ERIC Number: ED318662
Record Type: Non-Journal
Publication Date: 1979-Feb
Reference Count: N/A
The Dilemma of Comprehensive Secondary School Reforms in Western Europe. Program Report No. 79-B2.
Levin, Henry M.
One of the most significant educational reforms in Western Europe during the last two decades has been the attempt to create a system of comprehensive secondary schools. The traditional approach to secondary education was characterized by a highly stratified formal system in which students were allocated to academic, commercial, or vocational secondary schools on the basis of examinations taken at 10-12 years of age. The purpose of the comprehensive secondary school was to delay educational selection and stratification in order to provide more nearly equal educational opportunities and choices at the secondary level for children drawn from different social class origins. The dilemma of the reform is that the reduction in selection and stratification at the secondary level must necessarily create a shift of these functions to the postsecondary educational system and labor markets. A number of changes have taken place in higher education in Western Europe that reflect this tendency. These include the increase in selective admissions policies, dilution of resources, increased class differentiation among types of institutions, rises in wastage or dropout rates, and the effects of surpluses of graduates in the labor market. All of these contribute to stratification in the higher educational population. (AS)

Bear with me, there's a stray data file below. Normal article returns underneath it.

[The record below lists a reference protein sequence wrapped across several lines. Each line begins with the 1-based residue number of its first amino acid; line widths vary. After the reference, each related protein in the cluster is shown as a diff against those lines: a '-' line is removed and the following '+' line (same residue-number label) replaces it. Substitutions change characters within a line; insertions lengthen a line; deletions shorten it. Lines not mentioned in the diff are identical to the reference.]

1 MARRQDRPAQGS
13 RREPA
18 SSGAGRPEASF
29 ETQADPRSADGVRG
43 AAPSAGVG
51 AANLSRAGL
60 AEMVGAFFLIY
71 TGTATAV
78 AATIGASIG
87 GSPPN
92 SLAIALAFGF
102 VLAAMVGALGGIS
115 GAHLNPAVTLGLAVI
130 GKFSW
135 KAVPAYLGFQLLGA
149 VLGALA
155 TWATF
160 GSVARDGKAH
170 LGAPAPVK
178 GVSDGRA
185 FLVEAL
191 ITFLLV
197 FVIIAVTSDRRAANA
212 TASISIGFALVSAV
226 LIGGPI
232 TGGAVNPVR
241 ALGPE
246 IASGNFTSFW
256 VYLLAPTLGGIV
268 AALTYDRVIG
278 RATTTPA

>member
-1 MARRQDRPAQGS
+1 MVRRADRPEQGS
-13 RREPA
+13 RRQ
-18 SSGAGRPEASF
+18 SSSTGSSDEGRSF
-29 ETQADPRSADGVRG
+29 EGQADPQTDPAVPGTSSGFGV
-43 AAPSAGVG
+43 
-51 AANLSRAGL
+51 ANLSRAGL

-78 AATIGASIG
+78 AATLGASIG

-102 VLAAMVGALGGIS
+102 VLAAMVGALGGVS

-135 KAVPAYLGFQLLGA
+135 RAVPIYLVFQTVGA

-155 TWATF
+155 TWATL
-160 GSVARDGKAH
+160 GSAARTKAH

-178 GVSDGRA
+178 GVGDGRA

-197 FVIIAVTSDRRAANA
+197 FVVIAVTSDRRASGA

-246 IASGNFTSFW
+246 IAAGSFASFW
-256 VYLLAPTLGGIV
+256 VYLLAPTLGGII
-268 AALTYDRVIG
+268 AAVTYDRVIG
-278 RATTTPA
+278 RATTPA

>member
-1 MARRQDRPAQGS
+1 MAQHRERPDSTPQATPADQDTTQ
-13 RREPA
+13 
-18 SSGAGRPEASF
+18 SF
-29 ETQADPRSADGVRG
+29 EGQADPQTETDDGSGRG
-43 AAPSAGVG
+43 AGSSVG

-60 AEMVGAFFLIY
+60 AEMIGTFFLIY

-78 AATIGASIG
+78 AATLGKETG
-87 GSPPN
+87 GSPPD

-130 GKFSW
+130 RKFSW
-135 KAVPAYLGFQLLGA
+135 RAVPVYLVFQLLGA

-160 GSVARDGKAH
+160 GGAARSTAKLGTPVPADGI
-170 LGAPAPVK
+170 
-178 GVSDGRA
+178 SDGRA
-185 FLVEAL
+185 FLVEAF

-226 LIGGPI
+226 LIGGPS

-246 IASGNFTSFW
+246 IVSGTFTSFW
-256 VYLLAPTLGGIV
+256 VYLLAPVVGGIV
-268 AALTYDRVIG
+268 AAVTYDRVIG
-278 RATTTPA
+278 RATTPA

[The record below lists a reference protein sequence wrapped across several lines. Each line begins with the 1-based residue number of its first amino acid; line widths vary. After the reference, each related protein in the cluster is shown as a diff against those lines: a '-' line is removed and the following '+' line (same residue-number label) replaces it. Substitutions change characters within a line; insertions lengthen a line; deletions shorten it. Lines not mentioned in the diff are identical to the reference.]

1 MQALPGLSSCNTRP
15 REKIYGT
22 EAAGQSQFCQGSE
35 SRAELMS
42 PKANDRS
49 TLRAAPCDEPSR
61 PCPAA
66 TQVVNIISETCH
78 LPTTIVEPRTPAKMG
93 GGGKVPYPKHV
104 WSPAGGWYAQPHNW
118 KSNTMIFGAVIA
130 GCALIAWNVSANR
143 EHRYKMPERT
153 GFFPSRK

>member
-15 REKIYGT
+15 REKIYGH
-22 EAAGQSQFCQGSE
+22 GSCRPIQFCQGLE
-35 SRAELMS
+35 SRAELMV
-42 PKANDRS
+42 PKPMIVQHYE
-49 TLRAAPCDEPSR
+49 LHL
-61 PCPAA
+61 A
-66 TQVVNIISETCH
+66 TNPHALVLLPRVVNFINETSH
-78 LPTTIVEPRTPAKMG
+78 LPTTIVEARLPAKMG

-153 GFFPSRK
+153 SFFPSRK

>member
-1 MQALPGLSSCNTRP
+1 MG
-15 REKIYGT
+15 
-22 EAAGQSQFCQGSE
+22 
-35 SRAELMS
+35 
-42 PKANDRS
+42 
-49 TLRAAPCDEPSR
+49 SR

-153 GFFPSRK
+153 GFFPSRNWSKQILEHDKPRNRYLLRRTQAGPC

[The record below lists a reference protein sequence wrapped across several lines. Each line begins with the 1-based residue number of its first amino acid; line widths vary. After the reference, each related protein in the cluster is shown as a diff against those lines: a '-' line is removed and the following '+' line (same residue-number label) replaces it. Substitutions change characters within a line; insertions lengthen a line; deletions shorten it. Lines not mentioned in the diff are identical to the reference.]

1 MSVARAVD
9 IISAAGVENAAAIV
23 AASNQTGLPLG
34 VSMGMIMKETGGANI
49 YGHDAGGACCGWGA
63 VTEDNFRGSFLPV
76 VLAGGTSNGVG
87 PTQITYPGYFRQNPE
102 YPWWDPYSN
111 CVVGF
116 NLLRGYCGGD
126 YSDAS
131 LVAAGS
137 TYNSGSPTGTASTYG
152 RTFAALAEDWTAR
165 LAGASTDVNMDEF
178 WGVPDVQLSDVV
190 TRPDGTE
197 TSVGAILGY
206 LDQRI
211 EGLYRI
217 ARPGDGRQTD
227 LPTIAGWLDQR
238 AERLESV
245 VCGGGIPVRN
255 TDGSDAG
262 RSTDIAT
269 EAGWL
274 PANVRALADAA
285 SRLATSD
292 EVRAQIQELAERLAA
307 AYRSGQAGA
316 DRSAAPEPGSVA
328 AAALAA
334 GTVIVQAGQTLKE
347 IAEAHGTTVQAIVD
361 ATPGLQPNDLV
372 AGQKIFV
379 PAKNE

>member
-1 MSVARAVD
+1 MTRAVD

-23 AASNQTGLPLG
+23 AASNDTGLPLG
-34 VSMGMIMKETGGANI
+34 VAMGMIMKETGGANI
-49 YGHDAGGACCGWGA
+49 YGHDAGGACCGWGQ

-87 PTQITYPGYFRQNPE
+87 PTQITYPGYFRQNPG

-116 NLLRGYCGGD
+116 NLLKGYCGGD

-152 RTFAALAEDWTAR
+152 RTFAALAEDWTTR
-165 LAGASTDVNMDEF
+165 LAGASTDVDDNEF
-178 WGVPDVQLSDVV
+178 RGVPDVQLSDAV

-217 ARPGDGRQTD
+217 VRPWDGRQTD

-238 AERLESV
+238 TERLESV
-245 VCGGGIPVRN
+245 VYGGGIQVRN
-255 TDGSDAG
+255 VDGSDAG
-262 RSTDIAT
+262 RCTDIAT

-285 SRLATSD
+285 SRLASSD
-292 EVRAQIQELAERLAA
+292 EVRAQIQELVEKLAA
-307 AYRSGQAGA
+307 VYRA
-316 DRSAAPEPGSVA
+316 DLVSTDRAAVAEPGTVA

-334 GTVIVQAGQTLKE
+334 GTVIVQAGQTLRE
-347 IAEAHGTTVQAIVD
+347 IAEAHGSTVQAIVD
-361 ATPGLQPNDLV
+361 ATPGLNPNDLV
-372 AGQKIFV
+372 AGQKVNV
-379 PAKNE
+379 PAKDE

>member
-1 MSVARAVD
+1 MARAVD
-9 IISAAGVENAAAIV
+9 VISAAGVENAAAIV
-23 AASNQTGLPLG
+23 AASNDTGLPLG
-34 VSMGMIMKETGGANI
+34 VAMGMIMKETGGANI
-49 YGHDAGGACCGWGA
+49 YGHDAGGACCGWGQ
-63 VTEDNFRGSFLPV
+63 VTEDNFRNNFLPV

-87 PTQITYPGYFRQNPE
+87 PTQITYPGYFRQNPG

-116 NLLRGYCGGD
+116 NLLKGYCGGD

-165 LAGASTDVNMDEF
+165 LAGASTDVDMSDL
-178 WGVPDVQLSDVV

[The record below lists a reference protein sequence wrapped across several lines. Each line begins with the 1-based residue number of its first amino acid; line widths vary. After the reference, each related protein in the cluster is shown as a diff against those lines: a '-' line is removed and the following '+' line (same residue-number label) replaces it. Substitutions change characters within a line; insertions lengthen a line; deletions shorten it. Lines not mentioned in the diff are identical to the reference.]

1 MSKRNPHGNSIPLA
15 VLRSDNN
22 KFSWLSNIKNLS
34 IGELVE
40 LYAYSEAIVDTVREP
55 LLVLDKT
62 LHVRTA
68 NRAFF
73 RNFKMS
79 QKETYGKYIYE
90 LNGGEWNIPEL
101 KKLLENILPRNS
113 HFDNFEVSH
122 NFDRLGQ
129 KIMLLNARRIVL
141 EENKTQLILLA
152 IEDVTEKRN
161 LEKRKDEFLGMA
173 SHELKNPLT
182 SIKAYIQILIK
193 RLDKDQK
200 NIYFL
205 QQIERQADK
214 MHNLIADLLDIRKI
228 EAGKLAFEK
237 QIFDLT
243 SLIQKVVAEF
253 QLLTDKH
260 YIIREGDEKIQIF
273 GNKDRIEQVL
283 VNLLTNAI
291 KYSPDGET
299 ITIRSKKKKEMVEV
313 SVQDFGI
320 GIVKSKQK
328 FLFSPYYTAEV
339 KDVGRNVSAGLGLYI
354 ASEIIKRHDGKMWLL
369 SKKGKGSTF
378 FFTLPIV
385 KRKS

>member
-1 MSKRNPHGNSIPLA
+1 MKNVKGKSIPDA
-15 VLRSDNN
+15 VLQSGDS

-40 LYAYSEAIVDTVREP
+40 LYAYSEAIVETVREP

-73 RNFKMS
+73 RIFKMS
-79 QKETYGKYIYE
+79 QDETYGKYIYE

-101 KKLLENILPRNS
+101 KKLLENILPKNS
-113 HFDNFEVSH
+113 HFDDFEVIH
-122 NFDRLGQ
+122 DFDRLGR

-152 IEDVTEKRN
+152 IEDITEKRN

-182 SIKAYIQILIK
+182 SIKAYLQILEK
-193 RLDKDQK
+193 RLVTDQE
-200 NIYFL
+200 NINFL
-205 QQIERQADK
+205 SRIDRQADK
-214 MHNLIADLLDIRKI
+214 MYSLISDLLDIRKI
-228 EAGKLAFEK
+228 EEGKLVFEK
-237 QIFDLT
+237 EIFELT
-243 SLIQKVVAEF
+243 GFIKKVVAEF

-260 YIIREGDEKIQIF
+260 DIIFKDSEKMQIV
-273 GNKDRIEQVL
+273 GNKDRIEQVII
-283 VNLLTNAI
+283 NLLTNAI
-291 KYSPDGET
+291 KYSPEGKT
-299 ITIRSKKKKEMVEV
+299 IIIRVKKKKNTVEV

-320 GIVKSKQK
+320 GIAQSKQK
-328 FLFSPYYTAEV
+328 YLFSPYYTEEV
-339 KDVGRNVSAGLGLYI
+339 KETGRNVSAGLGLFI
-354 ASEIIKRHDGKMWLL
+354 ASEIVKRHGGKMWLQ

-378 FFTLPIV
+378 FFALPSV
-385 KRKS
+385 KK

Publication Type: Opinion Papers; Reports - Descriptive
Education Level: N/A
Sponsor: National Inst. of Education (DHEW), Washington, DC.
Authoring Institution: Stanford Univ., CA. Inst. for Research on Educational Finance and Governance.
Identifiers - Location: Europe